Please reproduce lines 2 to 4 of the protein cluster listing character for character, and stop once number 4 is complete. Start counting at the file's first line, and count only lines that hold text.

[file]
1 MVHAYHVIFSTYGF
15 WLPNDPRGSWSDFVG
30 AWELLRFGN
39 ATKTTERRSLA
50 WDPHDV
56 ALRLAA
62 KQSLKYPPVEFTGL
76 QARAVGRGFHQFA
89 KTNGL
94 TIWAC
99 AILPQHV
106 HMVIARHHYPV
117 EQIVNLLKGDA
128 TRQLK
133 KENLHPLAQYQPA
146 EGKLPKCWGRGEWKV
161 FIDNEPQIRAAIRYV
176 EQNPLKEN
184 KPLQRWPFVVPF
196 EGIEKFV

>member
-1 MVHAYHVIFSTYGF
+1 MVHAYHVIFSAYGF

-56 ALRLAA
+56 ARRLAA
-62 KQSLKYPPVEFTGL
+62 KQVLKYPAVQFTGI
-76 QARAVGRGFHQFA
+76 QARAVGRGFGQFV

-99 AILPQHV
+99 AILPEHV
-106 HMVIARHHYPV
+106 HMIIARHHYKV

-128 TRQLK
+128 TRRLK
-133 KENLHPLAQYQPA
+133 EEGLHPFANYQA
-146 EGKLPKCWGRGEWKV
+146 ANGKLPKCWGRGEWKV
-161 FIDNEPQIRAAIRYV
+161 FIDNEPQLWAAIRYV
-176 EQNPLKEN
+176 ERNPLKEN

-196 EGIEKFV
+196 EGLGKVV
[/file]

15 WLPNDPRGSWSDFVG
30 AWELLRFGN
39 ATKTTERRSLA